‘Something was happening a few minutes before the building comes down. There was something happening around this deck area [above the debris].
A video was taken from the street, peering down a ramp into the underground level of the Champlain Towers South complex, seconds before it collapsed on June 24. It is further proof that the complex imploded from the pool deck inwards, engineers say
‘For this type of flat slab construction, my hypothesis is the punching shear began at this slab level,’ Abi Aghayere, a Drexel University engineering researcher, told The Miami Herald on July 2.
‘It looks like the slab fell down. This is certainly the first place where we see structural damage before the collapse.
Her theory was supported by Dawn Lehman, a professor of engineering at the University of Washington.
‘This is certainly the first place where we see structural damage before the collapse,’ she said.
A video recorded seven minutes before the building collapsed shows water pouring down from the ceiling of the garage. It comes amid concerns from a structural engineer that the swimming pool deck may have caved in first and brought down the rest of the building with it, as corroborated by witnesses who say that sections of the pool deck had collapsed into the garage below
The slab that crumbled was exactly where Frank Morabito, an engineer hired by the collapsed tower association, identified severe concrete erosion in 2018.
It is also around where a contractor saw water forming in a puddle just 36 hours before the collapse.
Experts who have viewed video of the collapse are unanimous in their belief that the collapse started with a problem at the bottom of the building – either in the parking garage or on the pool deck.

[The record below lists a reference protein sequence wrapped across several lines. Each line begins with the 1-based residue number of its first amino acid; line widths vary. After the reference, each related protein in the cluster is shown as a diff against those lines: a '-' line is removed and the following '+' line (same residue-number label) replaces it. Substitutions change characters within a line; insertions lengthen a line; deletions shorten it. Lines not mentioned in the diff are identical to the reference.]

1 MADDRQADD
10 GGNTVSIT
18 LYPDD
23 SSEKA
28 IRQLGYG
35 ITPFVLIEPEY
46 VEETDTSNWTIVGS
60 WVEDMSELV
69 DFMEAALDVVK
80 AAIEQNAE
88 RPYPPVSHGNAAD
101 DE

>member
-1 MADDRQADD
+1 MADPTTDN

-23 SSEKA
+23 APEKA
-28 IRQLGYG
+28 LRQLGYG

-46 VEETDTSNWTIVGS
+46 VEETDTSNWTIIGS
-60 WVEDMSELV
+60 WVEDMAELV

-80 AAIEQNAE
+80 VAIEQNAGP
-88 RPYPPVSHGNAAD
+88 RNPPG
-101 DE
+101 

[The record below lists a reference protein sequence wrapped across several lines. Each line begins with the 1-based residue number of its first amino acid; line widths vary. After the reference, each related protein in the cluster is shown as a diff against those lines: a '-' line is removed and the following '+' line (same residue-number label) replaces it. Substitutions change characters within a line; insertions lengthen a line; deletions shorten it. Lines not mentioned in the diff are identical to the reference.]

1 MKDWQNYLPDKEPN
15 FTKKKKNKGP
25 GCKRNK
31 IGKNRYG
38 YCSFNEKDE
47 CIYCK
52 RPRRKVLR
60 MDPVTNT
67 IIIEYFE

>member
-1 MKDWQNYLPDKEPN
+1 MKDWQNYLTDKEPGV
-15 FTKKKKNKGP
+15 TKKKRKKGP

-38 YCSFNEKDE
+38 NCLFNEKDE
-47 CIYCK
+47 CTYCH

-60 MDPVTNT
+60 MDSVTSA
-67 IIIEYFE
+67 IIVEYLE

The 2020 report details how at five sites, paving stones were lifted, concrete demolished and landscaping was removed in order to access what lie underneath
There are some theories that the eroded columns in the parking garage may have also been partially to blame.
Others say though that the columns were intact and that once the building started to implode.
Some say there is evidence of punching shear failure which is when the slabs above a column fail and the column punches through it.
They think as much because some of the collapsed columns remain in place. That would not explain the collapse or the cause of it, but paints a picture of how the building might have fallen.
Other engineers also say there had to have been one or a combination of other contributing factors, like corroded rebar – which was identified in the pool equipment room, beneath the pool and next to the garage, 36 hours before it collapsed.
Drilling took place up to a foot down in order to determine the structure of the concrete below. The work ‘yielded some curious results as it pertained to the structural slab’s depth’ – but the reason as to why the results were ‘curious’ was not explained
A close up of the rubble taken on June 24, just a few hours after the collapse, show how part of the pool deck had given way to and crumbled
Civil engineers who viewed the view told the Post that the first part of the building to fall was where the failure was, and that the second portion only fell because it was dragged down by the debris from the first portion that fell.
‘[It] wasn’t catastrophic failure. What that was [was] the debris underneath — probably a combination of half pulling it over and then piling up against the columns — and it finally failed.
‘And then it comes down,’ Scott Homrich, the president of the National Demolition Association, said.
‘The reason for that is that part on the right side — its columns were still okay. The structure of that building was still good. It’s still holding it up.
‘But because it’s dragging, being dragged down by the rest of the building to the left of it, it starts leaning to the left, which also causes extra stresses on it because it’s not designed to be leaning to the left.
‘But then also it’s just being pulled down,’ Albert Bleakley, a professor of mechanical and civil engineering at the Florida Institute of Technology,’ said.